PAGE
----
Honestly though, I’m not optimistic. My husband brought home a box of 20 “Strawberry Plants” from a discount store. Inside were two plastic bags of dirt and not a green leaf in sight. It took me a while to figure out the mass of mulch-looking matter actually contained some roots. I had no idea how the tangled mass was 20 plants so I just played in the dirt a bit until 20 little “pony tails” fell out.
I figured the plant end must be the part that was not the root end. I’m really a beginner at most gardening so this mass of root was new to me. ha
We’ve had the Hanging Strawberry Planter “As Seen on TV!” for several years but have never used it. I’ve never seen it on TV but bought it when it was steeply discounted in a toy catalog. Not exactly a move a seasoned gardener would make, eh?
We put dirt into the planter up to the middle of the first holes and lightly pressed it down. The directions said to press the roots of strawberry plants in through the hole, being careful not to damage the fragile leaves. But all we had was a lumpy stump so I did it opposite – I pushed the hard little stump out of the planter and spread the pony tail roots inside.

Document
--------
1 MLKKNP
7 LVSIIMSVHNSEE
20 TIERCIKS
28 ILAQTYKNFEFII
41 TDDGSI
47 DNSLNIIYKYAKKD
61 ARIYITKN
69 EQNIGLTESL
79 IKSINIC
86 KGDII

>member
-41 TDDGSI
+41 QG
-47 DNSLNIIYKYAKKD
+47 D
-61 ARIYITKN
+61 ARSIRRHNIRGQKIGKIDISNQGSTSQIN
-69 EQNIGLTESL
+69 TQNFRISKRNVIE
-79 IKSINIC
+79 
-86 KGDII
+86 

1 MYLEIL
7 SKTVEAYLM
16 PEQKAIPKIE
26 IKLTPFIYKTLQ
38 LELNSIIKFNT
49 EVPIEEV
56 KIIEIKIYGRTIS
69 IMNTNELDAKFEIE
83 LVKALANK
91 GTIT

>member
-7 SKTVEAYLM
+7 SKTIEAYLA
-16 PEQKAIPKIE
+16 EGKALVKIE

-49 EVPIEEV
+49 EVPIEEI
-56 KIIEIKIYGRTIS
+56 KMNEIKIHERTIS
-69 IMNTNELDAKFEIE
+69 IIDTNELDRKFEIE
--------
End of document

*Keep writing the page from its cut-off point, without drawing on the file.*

We slowly filled the planter with dirt and kept adding plants. Some plants had to share a hole.
We continued laying plants and soil until the planter was full. After the last plants were added, we filled the planter up with soil.
One of my strong sons lifted the planter up to the sturdy hook in the roof. It’s the sunniest spot on the deck and the strawberries should fare ok there.
We measured a gallon of water and poured it in.
When the soil settled, we added a bit more and then added more water. We must water once a day.
And now we wait.
I’m going to watch for leaves. I’ll give these plants a week or so before making a judgement. If they don’t make it, now that we know how to use the hanging planter, I’ll go to a garden center and get “real” strawberry plants. Since I’m still a beginning gardener, I need a back-up gardening plan like that. We suspect that more knowledgeable gardeners must spend way less money on gardening than beginners like us with multi-layered back-up plans.
The first year there were no figs. Last year there was barely one spoonful of tiny figs. But this year, after a mild winter and plenty of cool, spring rain, there are figs!
The first year there were no figs. Last year one tree had no figs and the other had one taste. This year is promising.
We just had to wait.